This means that whether women like it or not, often decisions about female reproductive rights, equality rights and more are decided by men. Only men.

Read the full review here.

As Real As It Gets: An interview with Dustin Cole

Dustin Cole’s debut novel Notice puts the Vancouver housing crisis front and centre within the framework of the story. Set during the summer of 2017 in Vancouver, BC,  economic imperatives are making space less and less accessible to low-income residents. The rental crisis is intensifying, ravenous real-estate development is thriving and there is a province-wide forest fire emergency blanketing the city in smoke.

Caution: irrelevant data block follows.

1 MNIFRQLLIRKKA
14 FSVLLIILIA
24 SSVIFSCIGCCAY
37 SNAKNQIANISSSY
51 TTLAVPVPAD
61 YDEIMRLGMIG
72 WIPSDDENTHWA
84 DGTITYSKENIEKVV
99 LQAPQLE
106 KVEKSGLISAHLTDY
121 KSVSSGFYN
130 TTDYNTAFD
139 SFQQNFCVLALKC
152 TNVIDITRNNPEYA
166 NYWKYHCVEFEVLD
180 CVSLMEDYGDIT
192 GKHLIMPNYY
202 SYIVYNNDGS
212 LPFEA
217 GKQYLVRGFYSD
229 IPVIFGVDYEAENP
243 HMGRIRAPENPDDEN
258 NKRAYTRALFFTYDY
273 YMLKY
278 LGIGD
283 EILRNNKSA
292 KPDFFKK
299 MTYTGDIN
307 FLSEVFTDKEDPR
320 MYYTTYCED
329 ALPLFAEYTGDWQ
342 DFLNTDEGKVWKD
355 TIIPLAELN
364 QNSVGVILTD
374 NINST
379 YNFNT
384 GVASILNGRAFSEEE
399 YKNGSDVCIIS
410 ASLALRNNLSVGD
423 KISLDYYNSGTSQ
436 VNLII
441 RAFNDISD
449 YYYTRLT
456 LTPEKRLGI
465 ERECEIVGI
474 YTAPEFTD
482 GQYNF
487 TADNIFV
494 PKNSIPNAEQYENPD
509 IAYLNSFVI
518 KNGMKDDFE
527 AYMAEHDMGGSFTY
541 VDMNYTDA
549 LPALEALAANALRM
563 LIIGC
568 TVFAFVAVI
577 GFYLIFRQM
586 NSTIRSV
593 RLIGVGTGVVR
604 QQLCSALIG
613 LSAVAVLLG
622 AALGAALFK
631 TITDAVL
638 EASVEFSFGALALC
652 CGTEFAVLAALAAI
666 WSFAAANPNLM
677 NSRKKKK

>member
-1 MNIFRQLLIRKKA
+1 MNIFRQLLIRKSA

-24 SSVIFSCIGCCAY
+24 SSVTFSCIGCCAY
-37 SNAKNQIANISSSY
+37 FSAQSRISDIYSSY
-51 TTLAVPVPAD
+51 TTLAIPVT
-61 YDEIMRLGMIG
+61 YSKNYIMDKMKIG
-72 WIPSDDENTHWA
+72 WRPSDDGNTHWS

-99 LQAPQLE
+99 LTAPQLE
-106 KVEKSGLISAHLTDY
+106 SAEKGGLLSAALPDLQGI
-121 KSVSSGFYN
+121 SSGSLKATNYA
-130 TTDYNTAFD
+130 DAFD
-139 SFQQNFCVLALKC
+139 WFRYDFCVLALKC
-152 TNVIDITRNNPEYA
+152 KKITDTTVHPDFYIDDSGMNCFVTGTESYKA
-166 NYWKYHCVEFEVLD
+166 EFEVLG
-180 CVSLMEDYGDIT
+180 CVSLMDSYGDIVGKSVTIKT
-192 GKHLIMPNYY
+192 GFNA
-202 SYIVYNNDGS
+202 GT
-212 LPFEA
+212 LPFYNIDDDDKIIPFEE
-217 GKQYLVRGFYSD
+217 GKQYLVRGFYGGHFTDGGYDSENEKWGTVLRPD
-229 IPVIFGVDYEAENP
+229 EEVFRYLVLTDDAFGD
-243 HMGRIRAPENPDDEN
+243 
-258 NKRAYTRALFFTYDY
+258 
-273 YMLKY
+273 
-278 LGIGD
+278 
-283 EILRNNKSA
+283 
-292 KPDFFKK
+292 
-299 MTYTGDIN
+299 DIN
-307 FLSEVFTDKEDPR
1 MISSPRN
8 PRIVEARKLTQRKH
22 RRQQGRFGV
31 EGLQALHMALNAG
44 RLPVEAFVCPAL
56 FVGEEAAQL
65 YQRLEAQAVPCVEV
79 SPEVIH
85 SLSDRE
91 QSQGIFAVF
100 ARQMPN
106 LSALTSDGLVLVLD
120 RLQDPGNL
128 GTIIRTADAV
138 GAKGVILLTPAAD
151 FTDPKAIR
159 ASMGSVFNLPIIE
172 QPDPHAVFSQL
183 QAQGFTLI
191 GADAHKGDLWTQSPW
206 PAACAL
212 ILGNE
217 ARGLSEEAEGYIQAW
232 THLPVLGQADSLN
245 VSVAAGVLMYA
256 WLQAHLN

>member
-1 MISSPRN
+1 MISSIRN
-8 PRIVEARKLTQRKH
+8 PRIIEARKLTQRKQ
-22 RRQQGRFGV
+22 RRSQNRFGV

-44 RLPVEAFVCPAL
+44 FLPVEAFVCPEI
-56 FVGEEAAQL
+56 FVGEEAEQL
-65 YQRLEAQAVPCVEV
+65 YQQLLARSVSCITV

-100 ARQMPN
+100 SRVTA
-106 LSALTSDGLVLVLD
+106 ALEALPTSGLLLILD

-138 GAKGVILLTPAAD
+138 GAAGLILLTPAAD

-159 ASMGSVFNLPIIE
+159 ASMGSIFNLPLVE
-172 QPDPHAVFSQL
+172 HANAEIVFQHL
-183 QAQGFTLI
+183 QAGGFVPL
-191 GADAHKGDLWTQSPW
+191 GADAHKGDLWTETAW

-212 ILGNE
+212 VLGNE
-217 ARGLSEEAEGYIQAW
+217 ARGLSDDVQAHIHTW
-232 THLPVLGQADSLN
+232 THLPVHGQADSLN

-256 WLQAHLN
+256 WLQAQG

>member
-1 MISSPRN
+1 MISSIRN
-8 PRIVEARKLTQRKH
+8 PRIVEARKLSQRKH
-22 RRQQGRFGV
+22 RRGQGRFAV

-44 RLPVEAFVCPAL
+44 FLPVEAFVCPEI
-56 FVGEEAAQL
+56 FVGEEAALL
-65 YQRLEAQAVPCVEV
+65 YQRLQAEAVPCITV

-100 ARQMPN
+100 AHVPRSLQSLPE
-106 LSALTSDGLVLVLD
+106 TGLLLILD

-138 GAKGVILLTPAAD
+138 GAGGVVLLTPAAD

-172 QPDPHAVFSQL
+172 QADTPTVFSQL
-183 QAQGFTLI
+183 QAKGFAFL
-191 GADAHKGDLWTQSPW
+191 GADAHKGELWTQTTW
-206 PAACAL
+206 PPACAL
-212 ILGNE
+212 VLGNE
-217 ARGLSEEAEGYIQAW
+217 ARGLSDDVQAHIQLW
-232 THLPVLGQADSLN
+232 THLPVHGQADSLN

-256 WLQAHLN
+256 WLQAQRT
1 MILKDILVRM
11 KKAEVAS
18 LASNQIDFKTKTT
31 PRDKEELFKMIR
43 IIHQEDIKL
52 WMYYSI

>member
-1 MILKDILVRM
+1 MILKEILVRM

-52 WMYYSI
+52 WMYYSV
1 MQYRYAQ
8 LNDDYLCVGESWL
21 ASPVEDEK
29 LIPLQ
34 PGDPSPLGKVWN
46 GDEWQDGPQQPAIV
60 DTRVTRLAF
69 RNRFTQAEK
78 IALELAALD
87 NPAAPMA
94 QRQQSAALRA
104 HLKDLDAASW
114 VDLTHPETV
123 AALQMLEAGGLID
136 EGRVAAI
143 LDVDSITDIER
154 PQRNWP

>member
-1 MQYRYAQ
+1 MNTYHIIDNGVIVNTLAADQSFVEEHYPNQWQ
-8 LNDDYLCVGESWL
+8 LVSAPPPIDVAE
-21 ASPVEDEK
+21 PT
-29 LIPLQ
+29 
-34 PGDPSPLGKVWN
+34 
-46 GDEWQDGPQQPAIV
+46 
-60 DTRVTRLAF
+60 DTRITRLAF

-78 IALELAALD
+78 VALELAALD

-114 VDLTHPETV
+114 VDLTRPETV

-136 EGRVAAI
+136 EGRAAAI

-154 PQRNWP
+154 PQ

Notice is the Kafkaesque story of a man under threat of renoviction, caught in the gears of bureaucracy in a city where economic inequality runs rampant; displacement and petty frustration abound. Dustin Cole writes with a documentarian sensibility from the unique perspective of Dylan Levett—a cynical dishwasher from Alberta whose greatest fantasy is a post-car world. With the spotlight turned to the down-and-out and the working-class, Notice seemingly holds a funhouse mirror up to the city of Vancouver—but the image reflected there might be as real as it gets.

Read the full Interview here.

To Reflect the Fullness of Life: An interview with Farzana Doctor

Farzana Doctor is the author of Stealing Nasreen, All Inclusive, Six Metres of Pavement,  and most recently, Seven. She has won the Lambda Literary Award and was shortlisted for the Toronto Book Award. She lives in Toronto. This interview was conducted in conjunction with the Farzana’s upcoming reading on December 6th at 5:00pm. RSVP today.